English Language & Usage Stack Exchange is a question and answer site for linguists, etymologists, and serious English language enthusiasts. Join them; it only takes a minute:

Sign up
Here's how it works:
  1. Anybody can ask a question
  2. Anybody can answer
  3. The best answers are voted up and rise to the top

What's the meaning of backwards here? Does it mean it's going towards a worse state?

English is hands down the most comprehensive and efficient language. The language of an advanced civilization

lol I know you are goofing around but after learning Spanish and being able to speak it fluently for almost 15+ years now, English is such a backwards piece of s***.

share|improve this question

closed as general reference by Mitch, Hugo, RegDwigнt May 27 '12 at 17:46

This question is too basic; it can be definitively and permanently answered by a single link to a standard internet reference source designed specifically to find that type of information.If this question can be reworded to fit the rules in the help center, please edit the question.

There's more than one definition in the dictionary. Did you find an alternative that fit here? – Mitch May 27 '12 at 1:00
There's one similar to TimLymington's answer "moving in a direction that means that no progress is being made". – Theo May 27 '12 at 2:55
up vote 4 down vote accepted

If it does mean that, the commenter doesn't know as much about English as he imagines; backwards in that sense can only be applied to a verb. Backward would fit, as the opposite of advanced; whether that can properly be applied to a language (as opposed to a creole) is probably beyond the scope of this site.

share|improve this answer

I'm not so sure I buy the "backwards to a worse state" theory. It is very common to hear people talk about a particular place or group of people as "backwards." It is not, in my experience, typically used as a relational adjective.

The meaning is very similar to "provincial" though I'm not sure of the origin. There are other variants that I expect are related, especially when discussing geographical locations. For example:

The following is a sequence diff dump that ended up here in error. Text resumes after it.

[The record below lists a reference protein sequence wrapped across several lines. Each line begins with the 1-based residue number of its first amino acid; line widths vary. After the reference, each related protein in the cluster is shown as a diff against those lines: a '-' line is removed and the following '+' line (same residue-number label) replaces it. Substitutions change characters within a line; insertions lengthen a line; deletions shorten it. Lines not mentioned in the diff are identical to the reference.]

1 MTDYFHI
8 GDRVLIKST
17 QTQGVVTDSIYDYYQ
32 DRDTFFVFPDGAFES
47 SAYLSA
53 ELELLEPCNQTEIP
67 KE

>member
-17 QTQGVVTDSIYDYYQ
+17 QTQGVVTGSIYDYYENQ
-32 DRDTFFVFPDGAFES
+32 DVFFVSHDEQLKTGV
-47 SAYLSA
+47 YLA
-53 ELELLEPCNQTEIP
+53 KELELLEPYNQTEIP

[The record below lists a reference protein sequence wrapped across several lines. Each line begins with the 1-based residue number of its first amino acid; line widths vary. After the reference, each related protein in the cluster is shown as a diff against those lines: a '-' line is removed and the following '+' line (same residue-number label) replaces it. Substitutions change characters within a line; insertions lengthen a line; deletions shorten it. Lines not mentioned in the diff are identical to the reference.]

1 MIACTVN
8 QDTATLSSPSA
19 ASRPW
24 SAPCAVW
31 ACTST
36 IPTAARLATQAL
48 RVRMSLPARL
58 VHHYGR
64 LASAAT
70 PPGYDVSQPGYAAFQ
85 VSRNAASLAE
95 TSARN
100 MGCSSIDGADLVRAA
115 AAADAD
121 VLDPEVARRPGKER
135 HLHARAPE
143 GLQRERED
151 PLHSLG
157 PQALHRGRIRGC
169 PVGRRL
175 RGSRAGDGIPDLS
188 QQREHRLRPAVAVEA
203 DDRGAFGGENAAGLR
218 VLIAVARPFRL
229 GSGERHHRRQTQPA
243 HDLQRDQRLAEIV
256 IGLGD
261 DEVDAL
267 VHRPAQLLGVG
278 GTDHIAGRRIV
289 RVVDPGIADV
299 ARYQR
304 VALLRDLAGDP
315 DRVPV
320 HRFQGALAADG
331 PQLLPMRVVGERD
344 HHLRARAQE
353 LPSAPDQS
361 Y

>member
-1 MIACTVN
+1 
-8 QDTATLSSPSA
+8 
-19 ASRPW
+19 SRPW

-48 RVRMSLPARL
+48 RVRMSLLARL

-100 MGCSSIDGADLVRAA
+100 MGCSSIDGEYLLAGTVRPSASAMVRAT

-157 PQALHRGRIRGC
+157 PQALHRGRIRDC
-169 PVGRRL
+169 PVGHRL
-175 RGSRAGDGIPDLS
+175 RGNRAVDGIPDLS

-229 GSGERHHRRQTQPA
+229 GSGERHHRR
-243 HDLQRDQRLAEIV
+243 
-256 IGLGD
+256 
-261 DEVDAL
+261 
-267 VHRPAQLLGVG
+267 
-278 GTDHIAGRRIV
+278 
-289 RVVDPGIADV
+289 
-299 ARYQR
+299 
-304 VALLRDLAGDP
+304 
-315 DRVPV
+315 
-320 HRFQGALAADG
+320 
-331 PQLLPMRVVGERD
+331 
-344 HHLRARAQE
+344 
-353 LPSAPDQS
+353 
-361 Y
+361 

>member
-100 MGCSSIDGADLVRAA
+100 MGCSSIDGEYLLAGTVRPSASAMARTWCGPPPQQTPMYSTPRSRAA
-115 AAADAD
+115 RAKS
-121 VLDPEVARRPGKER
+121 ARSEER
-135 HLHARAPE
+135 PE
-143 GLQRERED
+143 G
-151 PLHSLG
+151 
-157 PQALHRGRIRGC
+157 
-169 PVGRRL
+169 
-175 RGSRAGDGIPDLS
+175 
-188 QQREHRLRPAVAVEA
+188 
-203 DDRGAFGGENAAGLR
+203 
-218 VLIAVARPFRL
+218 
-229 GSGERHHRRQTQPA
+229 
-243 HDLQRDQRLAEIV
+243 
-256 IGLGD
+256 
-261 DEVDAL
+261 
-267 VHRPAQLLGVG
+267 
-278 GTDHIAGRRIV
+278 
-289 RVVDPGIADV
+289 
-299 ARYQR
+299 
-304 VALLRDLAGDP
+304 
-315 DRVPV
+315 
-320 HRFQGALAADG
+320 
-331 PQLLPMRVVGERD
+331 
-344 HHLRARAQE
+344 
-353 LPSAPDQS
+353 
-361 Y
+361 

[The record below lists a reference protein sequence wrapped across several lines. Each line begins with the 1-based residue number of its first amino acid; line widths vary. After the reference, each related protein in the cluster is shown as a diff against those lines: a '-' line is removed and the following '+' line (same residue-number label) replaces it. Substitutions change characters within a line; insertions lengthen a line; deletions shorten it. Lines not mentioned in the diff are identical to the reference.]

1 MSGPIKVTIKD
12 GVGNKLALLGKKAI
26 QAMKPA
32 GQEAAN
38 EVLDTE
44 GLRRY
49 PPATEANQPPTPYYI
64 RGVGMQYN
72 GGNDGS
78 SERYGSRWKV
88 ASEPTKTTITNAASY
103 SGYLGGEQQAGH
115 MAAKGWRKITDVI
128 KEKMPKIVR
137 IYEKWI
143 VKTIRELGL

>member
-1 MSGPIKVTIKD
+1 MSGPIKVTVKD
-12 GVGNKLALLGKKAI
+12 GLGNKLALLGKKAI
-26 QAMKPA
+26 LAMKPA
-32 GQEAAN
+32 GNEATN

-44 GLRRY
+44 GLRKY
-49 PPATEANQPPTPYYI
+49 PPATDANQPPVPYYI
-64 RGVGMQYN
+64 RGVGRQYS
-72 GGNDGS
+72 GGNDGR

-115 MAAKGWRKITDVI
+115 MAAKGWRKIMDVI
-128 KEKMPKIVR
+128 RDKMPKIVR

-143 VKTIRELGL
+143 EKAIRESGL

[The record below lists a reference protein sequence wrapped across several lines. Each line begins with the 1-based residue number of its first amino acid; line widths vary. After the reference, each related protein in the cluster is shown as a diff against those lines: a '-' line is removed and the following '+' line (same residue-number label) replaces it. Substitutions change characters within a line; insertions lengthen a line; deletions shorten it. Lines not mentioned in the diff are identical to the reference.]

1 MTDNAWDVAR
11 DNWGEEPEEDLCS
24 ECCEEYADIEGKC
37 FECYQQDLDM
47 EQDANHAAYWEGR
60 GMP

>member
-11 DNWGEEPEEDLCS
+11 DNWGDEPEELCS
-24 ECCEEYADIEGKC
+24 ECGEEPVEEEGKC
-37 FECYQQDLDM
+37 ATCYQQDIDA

One critic who gave the Manet show highest marks was the New York Times's John Canaday, who then went on to blast New York as a "cultural backwater" because the show would not be seen at any of its museums.

share|improve this answer
+1 for an alternative to "…to a worse state." I have definitely heard it used to mean "provincial" as well. Wordnik also gives one option as "adj. Clumsy, inept, or inefficient," which could be the intended meaning here. – Cameron May 26 '12 at 19:51

In this example “backwards” is used as an adjective, and therefore incorrectly. “Backwards” is an adverb (roughly, modifies anything but nouns), “backward” can be used both as an adverb (thus, safer bet, if less expressive), and as an adjective (modifier or qualifier of nouns and noun phrases).

share|improve this answer

Look at the second case under entry #3 here:

towards or into a worse state

It means that, after having learned Spanish, English looks like going back to a worse state. Exactly as you imagined.

share|improve this answer
ha. English learned Spanish, to its (English's) detriment? – Bobbi Bennett May 26 '12 at 21:42
@BobbiBennett: What do you mean? – CesarGon May 27 '12 at 0:36
@Cesar: your last sentence, as written, means that the English language learned Spanish and suffered from it. Time to re-check the rules on word order, perhaps? – TimLymington May 27 '12 at 11:27
@BobbiBennett: Oh, I see. Thank you. I am fixing it now. – CesarGon May 27 '12 at 11:31
Well, it was ambiguous. Any rational person would read it the way you intended. I am sorry if my amusement was at your expense. – Bobbi Bennett May 27 '12 at 14:06

Not the answer you're looking for? Browse other questions tagged or ask your own question.